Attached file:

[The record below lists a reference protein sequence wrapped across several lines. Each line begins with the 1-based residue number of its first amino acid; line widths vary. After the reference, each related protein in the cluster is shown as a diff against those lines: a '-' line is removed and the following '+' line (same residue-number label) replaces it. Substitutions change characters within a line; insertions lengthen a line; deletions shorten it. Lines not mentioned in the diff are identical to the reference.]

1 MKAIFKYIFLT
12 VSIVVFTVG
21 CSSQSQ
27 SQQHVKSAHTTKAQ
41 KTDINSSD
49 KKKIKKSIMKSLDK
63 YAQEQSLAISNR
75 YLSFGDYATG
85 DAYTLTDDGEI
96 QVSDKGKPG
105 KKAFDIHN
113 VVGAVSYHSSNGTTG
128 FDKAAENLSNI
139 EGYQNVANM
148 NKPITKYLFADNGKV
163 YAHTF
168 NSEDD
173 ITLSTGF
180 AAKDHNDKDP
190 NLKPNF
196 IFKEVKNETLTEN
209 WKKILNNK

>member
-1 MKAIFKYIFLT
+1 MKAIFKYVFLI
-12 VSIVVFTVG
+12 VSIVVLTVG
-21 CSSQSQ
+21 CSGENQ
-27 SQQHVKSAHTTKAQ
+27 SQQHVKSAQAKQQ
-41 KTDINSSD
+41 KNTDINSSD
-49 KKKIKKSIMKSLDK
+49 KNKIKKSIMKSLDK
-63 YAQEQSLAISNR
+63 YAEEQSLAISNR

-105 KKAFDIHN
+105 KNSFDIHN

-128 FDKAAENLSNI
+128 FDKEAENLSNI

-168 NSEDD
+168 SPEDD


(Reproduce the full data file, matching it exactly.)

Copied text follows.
[The record below lists a reference protein sequence wrapped across several lines. Each line begins with the 1-based residue number of its first amino acid; line widths vary. After the reference, each related protein in the cluster is shown as a diff against those lines: a '-' line is removed and the following '+' line (same residue-number label) replaces it. Substitutions change characters within a line; insertions lengthen a line; deletions shorten it. Lines not mentioned in the diff are identical to the reference.]

1 MKAIFKYIFLT
12 VSIVVFTVG
21 CSSQSQ
27 SQQHVKSAHTTKAQ
41 KTDINSSD
49 KKKIKKSIMKSLDK
63 YAQEQSLAISNR
75 YLSFGDYATG
85 DAYTLTDDGEI
96 QVSDKGKPG
105 KKAFDIHN
113 VVGAVSYHSSNGTTG
128 FDKAAENLSNI
139 EGYQNVANM
148 NKPITKYLFADNGKV
163 YAHTF
168 NSEDD
173 ITLSTGF
180 AAKDHNDKDP
190 NLKPNF
196 IFKEVKNETLTEN
209 WKKILNNK

>member
-1 MKAIFKYIFLT
+1 MKAIFKYVFLI
-12 VSIVVFTVG
+12 VSIVVLTVG
-21 CSSQSQ
+21 CSGENQ
-27 SQQHVKSAHTTKAQ
+27 SQQHVKSAQAKQQ
-41 KTDINSSD
+41 KNTDINSSD
-49 KKKIKKSIMKSLDK
+49 KNKIKKSIMKSLDK
-63 YAQEQSLAISNR
+63 YAEEQSLAISNR

-105 KKAFDIHN
+105 KNSFDIHN

-128 FDKAAENLSNI
+128 FDKEAENLSNI

-168 NSEDD
+168 SPEDD